No-ho-ho: Why I don’t celebrate Christmas
By Sam Nar, Photo Editor
Christmas is over but travel down the streets of Calgary and you’ll find signs of the festive season are slow to leave, with twinkling lights still wrapped around multiple houses in the neighbourhoods and subtle remixes of classic carols playing faintly in the background — even the bad ones.
Every year post-Christmas, I’m reminded of the fact that the holiday — much like my monthly payments — is unavoidable. During and leading up to December, I must marvel at the sparkliness and the extravagance, both online and offline. High spirits are like Liam Neeson in Taken, no matter where you are and where you go, it will find you. I must be jolly. I must be merry. And even if I’m not, I still have to put up with the 1.2 million other people that live in this city that are.
But while the rest of the city relishes in the long, yuletide activities, my family simply skips Christmas. We don’t bake sugar cookies, we don’t decorate our house and we don’t exchange gifts. I don’t even like the taste of candy canes — shocking, I know. I can already hear the sounds of disapproval.
Look, I get it. It’s unusual and almost unpatriotic that someone in the Western hemisphere would, of their own free will, choose not to celebrate Christmas but as a Taiwanese-Canadian, it doesn’t matter to me if it’s the 23rd, 24th, or 25th of December. For my family and me, it’s just another day.
My attitude stems from the fact that since moving to Canada, my immediate family has never once bought into any of the Christmas rituals. My parents assured me that we should never feel bad about not partaking in the holiday festivities because it wasn’t an official holiday celebrated by our country nor by us and that was okay. Unfortunately, they failed to realize that I would be the one on the frontlines of their decision, taking on the full brunt of not knowing all the names of Santa’s eight reindeers, all the little nursery poems and rhymes and not knowing gingerbread wasn’t actually ginger or bread — not that it made a difference, it tasted equally bad. Luckily for my parents, they will never understand the judgment that comes from expressing your disbelief in a jolly, old, fat man that tunnels through a chimney to bring you gifts and coal.
“I’m always met with these looks of bewilderment and almost a touch of sympathy for the loss of a childhood I’ll never truly understand but I don’t really feel like I’m missing out on much.”
When you don’t observe Christmas, a lot of the celebrations, practices and beliefs can feel like it’s being shoved down your throat. From marketing schemes in stores to punny ads that bombard your browser to the people you encounter, berating you for being a damper on the season — it’s inescapable, almost as if you’re the star of a horror movie you didn’t audition for.
Whenever I tell people I don’t celebrate Christmas, I’m always met with these looks of bewilderment and almost a touch of sympathy for the loss of a childhood I’ll never truly understand but I don’t really feel like I’m missing out on much.
According to data from a PwC Canada report, Canadian consumers spend an average of approximately CAD$1,507 during the holiday season; divided amongst gifts, travel expenses, and other forms of entertainment — ranking higher than America’s average of USD$885 (roughly, CAD$1,199.74). With the amount of money I save by abstaining from Christmas, I can cry a little less about my tuition and other financial areas of my life. Aside from bypassing money worries, I’ll also get to avoid the high-stress levels of last minute shopping which mental health experts say can trigger poorer mental health conditions. And on Christmas morning, I will be snuggled in my warm bed, achieving states of peace and tranquillity while parents across the city are met with hyperactive children hopped up on the season.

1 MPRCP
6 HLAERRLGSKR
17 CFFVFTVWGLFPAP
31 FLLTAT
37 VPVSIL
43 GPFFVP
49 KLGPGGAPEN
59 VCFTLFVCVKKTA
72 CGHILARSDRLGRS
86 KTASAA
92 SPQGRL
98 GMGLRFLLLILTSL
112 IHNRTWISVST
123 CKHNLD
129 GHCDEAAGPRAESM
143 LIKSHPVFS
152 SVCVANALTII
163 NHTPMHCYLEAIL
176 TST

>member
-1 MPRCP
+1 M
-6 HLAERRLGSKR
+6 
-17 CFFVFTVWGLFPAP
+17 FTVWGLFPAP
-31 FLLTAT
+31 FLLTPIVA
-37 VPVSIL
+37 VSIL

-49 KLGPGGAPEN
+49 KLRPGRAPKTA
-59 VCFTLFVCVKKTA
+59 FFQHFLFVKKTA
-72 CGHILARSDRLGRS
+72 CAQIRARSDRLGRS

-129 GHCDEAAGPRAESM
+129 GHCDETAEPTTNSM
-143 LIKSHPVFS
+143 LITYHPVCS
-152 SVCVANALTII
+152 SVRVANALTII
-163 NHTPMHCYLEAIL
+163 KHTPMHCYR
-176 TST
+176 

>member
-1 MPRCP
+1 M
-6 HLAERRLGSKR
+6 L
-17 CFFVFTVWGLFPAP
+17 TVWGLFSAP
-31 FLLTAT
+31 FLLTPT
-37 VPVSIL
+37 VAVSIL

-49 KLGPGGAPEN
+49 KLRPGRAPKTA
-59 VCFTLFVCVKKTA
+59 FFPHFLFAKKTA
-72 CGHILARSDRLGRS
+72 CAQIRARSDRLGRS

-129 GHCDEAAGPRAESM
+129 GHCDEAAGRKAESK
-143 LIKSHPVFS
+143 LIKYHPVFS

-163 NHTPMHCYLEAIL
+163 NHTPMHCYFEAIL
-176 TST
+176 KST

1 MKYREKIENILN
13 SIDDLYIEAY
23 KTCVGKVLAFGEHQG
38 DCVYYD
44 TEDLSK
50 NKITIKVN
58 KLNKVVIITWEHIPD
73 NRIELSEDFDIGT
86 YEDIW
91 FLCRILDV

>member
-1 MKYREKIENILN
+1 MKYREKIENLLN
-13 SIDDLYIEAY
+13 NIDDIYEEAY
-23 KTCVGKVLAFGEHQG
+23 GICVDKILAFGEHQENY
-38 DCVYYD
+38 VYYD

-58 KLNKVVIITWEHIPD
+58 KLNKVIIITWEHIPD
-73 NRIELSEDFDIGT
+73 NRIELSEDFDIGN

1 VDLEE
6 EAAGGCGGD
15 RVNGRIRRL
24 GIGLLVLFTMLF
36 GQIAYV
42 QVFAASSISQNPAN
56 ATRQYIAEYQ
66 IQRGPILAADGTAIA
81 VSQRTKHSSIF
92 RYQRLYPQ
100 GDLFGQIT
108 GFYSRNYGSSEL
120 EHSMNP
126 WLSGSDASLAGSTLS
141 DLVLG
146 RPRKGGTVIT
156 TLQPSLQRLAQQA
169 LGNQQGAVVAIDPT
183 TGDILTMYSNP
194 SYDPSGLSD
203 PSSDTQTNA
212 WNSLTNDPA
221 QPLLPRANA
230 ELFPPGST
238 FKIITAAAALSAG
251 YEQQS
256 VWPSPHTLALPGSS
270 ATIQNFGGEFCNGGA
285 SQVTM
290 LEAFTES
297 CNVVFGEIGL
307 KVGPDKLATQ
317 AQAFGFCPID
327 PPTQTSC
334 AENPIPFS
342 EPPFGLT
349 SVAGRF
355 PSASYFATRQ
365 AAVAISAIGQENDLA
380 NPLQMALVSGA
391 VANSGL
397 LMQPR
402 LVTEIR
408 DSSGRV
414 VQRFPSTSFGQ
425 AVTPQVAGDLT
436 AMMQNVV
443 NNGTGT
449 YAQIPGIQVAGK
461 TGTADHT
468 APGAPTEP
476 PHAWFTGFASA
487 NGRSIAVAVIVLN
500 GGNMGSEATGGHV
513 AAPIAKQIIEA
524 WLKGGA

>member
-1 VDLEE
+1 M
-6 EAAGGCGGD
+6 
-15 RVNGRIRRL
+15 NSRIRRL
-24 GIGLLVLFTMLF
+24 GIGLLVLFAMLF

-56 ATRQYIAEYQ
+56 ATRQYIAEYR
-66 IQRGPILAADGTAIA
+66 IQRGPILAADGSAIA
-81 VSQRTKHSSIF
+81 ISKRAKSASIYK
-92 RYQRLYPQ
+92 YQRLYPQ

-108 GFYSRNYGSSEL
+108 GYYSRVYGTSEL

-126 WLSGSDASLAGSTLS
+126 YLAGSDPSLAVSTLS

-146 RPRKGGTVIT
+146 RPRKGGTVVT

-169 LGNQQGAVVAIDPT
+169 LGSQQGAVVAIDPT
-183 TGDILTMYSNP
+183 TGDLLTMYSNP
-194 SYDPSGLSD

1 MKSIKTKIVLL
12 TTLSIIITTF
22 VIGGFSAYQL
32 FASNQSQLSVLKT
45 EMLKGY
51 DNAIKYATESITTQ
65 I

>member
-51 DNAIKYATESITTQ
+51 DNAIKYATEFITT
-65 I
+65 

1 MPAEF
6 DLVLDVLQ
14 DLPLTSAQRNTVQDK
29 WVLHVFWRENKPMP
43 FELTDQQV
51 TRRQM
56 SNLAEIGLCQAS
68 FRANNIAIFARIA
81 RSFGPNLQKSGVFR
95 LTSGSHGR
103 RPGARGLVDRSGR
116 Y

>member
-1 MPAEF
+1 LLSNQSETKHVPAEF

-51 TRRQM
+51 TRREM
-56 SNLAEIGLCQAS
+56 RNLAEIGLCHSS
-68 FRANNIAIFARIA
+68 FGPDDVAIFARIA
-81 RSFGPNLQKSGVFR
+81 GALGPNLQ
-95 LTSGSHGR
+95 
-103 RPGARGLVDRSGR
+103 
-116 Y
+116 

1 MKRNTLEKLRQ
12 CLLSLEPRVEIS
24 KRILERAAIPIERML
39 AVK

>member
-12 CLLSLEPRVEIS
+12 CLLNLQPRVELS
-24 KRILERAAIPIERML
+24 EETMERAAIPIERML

Despite how scrooge-y this might sound, I’m not against Christmas. I’m in love with all the beautiful holiday aesthetics and conventions, from the meaningful ornaments to respect for a God I don’t worship. I love having a reason to binge-watch cheesy classics like Home Alone and The Santa Clause. And I absolutely love that although people suffer through endless days of busy-ness and cold, bleak weather, they still remain cheerful because they know Christmas is at the finish line. I’m probably more obsessed with the idea of a white Christmas than any other fanatic out there. If I’m being honest though, my favourite part is probably the extended break from school that comes with the celebration.
Christmas is a day of love, giving, and miracles. It’s a day where families and friends can get together and appreciate the little things in life, where people in the community can somehow bond over age-long traditions. It’s the perfect day to cast aside all your worries and share a moment of happiness with absolute strangers. It’s about being grateful for what you have, even if what you have is not much. Christmas is the pure display of generosity, kindness, understanding and consideration leading up to an incredible and packaged 24 hours.
Based on that definition, I celebrate Christmas every day. Through the jokes I hear people make as I hustle and bustle down the streets, in the act of opening doors for people I don’t know and having someone else return the favour, to the Taiwanese concept of filial piety and respect. I may not hang wreaths on my door or eat dinners so big I fall into a food coma, but the one thing I do buy during the season is the idea of Christmas. The idea of an essence that can only comes into fruition with the contributions of everyone.
And if I’ve learned anything about this amazing celebration it is that I shouldn’t have to give up what I believe in to embrace the holiday spirit.